To protect COA’s work from influence by the three branches of government—executive, legislative and judiciary—the Constitution clothed the agency with independence as a constitutional body with its members protected by security of tenure.

READ: COA red flags reach nearly every corner of Duterte bureaucracy

Last Monday (Aug. 16), Duterte, in a public address, told COA: “Stop that flagging. You make a report, do not flag. Do not publish it because it would condemn the agency or the person that you are flagging.”

Public documents

He was obviously referring to a series of news reports citing COA audit reports that are available on the audit body’s website in keeping with the principle of transparency.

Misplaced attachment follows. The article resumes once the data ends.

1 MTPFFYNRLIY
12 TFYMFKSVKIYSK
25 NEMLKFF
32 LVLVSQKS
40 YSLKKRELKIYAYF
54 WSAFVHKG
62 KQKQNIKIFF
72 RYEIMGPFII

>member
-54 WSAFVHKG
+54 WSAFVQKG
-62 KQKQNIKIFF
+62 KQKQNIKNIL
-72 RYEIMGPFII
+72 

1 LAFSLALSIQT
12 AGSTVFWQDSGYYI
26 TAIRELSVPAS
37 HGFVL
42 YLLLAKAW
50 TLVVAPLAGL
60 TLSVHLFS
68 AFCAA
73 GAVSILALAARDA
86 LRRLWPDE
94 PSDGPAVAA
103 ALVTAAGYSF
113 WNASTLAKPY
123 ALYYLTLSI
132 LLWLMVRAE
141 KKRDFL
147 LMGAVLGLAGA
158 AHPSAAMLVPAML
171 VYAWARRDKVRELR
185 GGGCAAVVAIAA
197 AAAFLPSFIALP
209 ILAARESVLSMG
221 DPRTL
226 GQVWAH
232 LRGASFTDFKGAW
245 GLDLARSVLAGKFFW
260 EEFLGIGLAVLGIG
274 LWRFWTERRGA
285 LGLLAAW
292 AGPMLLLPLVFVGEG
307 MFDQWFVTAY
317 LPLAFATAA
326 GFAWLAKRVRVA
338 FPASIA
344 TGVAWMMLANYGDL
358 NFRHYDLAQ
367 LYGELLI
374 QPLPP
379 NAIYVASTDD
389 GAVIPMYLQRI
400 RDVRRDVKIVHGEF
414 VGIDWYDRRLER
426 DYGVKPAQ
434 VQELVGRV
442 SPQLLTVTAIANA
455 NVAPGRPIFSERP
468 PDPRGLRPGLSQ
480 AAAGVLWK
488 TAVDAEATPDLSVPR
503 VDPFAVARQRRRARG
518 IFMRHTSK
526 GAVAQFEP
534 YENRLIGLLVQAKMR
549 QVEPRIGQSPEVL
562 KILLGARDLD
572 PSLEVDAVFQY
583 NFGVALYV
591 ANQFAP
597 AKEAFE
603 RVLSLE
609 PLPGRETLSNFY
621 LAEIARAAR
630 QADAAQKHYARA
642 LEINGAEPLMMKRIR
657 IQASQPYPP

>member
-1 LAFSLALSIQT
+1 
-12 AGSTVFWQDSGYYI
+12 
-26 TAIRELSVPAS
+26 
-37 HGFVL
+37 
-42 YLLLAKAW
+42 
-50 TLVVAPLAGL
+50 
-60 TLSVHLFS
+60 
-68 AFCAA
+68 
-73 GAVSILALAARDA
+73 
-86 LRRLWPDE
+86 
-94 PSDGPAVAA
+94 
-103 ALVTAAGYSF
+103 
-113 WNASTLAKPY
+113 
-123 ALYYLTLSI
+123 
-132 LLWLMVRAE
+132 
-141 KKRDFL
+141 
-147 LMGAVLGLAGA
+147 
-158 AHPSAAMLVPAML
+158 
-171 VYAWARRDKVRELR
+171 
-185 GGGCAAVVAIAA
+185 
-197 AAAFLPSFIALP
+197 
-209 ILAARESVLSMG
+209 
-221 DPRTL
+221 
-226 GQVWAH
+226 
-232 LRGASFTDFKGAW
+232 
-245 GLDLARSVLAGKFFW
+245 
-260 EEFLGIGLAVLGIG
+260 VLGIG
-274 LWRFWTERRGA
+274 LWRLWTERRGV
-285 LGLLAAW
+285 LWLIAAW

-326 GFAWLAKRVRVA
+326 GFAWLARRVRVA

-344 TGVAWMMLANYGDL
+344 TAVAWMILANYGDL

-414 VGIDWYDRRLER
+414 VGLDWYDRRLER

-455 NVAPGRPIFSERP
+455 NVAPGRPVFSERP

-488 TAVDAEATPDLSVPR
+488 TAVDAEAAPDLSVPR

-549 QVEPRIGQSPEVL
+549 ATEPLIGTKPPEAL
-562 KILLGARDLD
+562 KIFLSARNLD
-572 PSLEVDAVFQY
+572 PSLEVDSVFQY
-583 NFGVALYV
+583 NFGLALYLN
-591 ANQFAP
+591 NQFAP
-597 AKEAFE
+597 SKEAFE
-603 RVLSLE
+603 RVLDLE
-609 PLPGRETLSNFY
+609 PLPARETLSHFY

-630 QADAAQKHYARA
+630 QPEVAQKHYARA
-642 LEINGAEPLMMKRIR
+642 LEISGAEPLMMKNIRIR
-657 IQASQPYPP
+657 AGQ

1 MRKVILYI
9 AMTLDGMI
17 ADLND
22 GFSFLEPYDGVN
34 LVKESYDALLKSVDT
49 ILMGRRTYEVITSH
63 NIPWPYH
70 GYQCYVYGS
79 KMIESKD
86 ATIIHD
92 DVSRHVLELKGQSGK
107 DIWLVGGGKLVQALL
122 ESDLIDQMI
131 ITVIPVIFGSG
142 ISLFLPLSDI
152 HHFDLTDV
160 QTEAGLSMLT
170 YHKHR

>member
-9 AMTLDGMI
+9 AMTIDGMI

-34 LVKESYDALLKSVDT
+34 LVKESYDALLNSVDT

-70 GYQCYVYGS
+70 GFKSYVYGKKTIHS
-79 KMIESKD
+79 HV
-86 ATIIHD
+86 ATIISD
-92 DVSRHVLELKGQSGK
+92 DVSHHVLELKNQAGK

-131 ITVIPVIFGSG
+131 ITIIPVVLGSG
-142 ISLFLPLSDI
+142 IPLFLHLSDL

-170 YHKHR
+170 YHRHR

Duterte went a step further by directing department heads to “ignore” COA because “nothing happens anyway.”


It was Duterte’s latest rant against COA but consistent with his previous statements about the spending watchdog. In response to now senator Imee Marcos’ complaint, Duterte vented his ire on COA saying in jest that auditors should be kicked and thrown down the stairs.

In 2018, Duterte’s remarks were called out by Heidi Mendoza, former COA chief, who said: “Not one of the past honorable presidents of our land has called on another institution, subject under our authority, to defy our rules.”

A closer look at COA’s record would show Duterte’s conclusion that nothing happens with audit reports or the work of COA is far from the truth.

READ: Lawmakers defend COA after it gets flogged by Duterte over DOH audit